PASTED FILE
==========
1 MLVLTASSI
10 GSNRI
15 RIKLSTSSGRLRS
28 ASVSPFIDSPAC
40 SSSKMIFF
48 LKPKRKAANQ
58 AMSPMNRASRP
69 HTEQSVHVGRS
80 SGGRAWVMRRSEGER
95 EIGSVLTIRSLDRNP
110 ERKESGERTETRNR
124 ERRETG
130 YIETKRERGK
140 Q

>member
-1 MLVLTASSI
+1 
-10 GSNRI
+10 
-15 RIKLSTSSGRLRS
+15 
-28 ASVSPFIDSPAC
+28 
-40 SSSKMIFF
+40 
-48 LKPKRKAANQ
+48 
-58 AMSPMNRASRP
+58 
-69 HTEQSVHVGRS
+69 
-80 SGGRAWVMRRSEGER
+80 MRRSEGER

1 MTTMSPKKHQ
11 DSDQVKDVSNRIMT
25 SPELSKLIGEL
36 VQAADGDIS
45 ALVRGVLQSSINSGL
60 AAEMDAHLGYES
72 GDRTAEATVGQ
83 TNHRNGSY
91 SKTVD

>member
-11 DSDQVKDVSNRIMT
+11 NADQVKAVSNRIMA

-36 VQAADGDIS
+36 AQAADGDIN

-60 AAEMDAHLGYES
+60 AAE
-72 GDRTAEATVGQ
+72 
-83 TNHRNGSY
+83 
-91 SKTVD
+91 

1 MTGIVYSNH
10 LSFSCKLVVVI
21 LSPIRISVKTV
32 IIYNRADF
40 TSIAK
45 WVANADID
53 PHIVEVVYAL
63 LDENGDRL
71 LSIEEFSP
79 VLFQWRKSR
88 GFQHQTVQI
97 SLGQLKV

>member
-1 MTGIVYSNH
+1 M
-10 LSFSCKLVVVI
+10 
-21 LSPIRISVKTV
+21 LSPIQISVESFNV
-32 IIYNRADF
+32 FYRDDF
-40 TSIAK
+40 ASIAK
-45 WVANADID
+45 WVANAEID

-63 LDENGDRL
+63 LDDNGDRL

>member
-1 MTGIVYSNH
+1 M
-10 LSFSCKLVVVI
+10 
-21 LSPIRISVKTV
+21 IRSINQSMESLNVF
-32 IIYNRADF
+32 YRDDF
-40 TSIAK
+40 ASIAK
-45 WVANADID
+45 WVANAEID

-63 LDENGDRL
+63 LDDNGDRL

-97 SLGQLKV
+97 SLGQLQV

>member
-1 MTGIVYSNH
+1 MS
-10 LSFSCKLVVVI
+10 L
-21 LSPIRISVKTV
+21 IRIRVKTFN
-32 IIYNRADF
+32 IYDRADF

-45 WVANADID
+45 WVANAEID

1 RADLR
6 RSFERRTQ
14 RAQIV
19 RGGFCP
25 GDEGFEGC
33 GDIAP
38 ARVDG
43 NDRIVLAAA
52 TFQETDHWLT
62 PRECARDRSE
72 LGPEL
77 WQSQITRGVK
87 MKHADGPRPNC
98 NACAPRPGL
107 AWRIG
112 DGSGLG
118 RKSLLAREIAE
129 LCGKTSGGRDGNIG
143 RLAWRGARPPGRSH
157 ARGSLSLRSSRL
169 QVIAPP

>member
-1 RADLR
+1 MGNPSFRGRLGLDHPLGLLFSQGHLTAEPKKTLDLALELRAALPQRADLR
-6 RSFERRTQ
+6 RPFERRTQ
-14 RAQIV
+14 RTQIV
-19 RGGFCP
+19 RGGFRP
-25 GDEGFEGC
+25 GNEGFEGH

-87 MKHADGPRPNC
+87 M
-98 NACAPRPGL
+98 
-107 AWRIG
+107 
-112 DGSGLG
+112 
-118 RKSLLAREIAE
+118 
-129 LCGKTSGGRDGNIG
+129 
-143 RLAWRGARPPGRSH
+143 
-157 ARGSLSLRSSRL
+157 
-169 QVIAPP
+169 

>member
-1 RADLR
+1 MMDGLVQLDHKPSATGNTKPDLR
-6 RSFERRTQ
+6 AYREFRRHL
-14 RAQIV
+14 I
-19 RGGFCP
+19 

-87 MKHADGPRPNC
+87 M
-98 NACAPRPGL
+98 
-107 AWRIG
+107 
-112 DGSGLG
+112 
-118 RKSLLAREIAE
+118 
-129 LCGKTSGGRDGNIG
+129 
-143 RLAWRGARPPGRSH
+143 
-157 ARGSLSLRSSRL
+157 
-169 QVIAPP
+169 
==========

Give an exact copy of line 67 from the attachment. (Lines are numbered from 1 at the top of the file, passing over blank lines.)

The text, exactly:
97 SLGQLKV